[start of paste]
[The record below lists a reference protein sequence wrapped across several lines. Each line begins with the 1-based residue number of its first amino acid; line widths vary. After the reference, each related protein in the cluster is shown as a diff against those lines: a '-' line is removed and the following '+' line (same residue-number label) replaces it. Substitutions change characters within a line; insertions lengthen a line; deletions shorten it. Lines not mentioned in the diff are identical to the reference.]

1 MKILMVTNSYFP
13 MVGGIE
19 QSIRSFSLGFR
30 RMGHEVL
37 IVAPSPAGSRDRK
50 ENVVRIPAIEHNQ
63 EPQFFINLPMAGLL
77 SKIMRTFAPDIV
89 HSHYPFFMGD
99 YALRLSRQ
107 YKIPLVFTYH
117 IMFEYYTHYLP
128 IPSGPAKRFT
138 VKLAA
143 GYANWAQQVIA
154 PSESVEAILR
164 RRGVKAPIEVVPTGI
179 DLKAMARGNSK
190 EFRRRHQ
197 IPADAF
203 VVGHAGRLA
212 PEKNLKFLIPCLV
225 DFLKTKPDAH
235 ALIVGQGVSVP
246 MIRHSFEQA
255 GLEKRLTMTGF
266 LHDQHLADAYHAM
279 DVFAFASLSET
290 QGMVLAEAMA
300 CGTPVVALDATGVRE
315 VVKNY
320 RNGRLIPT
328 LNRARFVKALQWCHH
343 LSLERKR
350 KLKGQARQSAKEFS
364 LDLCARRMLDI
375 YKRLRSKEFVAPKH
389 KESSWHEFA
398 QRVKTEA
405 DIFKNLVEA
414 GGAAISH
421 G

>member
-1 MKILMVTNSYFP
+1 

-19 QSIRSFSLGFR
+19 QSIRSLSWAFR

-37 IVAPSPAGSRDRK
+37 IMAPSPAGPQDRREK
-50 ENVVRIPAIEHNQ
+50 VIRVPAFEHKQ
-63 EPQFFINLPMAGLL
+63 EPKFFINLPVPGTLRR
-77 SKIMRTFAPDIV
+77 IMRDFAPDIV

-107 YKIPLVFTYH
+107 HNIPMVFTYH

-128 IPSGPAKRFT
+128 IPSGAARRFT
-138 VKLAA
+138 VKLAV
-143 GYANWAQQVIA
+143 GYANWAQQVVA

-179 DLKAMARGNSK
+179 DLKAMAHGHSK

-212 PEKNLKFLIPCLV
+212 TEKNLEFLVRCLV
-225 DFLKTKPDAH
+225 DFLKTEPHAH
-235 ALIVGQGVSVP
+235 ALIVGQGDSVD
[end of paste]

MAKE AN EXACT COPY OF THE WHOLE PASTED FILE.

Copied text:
[The record below lists a reference protein sequence wrapped across several lines. Each line begins with the 1-based residue number of its first amino acid; line widths vary. After the reference, each related protein in the cluster is shown as a diff against those lines: a '-' line is removed and the following '+' line (same residue-number label) replaces it. Substitutions change characters within a line; insertions lengthen a line; deletions shorten it. Lines not mentioned in the diff are identical to the reference.]

1 MKILMVTNSYFP
13 MVGGIE
19 QSIRSFSLGFR
30 RMGHEVL
37 IVAPSPAGSRDRK
50 ENVVRIPAIEHNQ
63 EPQFFINLPMAGLL
77 SKIMRTFAPDIV
89 HSHYPFFMGD
99 YALRLSRQ
107 YKIPLVFTYH
117 IMFEYYTHYLP
128 IPSGPAKRFT
138 VKLAA
143 GYANWAQQVIA
154 PSESVEAILR
164 RRGVKAPIEVVPTGI
179 DLKAMARGNSK
190 EFRRRHQ
197 IPADAF
203 VVGHAGRLA
212 PEKNLKFLIPCLV
225 DFLKTKPDAH
235 ALIVGQGVSVP
246 MIRHSFEQA
255 GLEKRLTMTGF
266 LHDQHLADAYHAM
279 DVFAFASLSET
290 QGMVLAEAMA
300 CGTPVVALDATGVRE
315 VVKNY
320 RNGRLIPT
328 LNRARFVKALQWCHH
343 LSLERKR
350 KLKGQARQSAKEFS
364 LDLCARRMLDI
375 YKRLRSKEFVAPKH
389 KESSWHEFA
398 QRVKTEA
405 DIFKNLVEA
414 GGAAISH
421 G

>member
-1 MKILMVTNSYFP
+1 

-19 QSIRSFSLGFR
+19 QSIRSLSWAFR

-37 IVAPSPAGSRDRK
+37 IMAPSPAGPQDRREK
-50 ENVVRIPAIEHNQ
+50 VIRVPAFEHKQ
-63 EPQFFINLPMAGLL
+63 EPKFFINLPVPGTLRR
-77 SKIMRTFAPDIV
+77 IMRDFAPDIV

-107 YKIPLVFTYH
+107 HNIPMVFTYH

-128 IPSGPAKRFT
+128 IPSGAARRFT
-138 VKLAA
+138 VKLAV
-143 GYANWAQQVIA
+143 GYANWAQQVVA

-179 DLKAMARGNSK
+179 DLKAMAHGHSK

-212 PEKNLKFLIPCLV
+212 TEKNLEFLVRCLV
-225 DFLKTKPDAH
+225 DFLKTEPHAH
-235 ALIVGQGVSVP
+235 ALIVGQGDSVD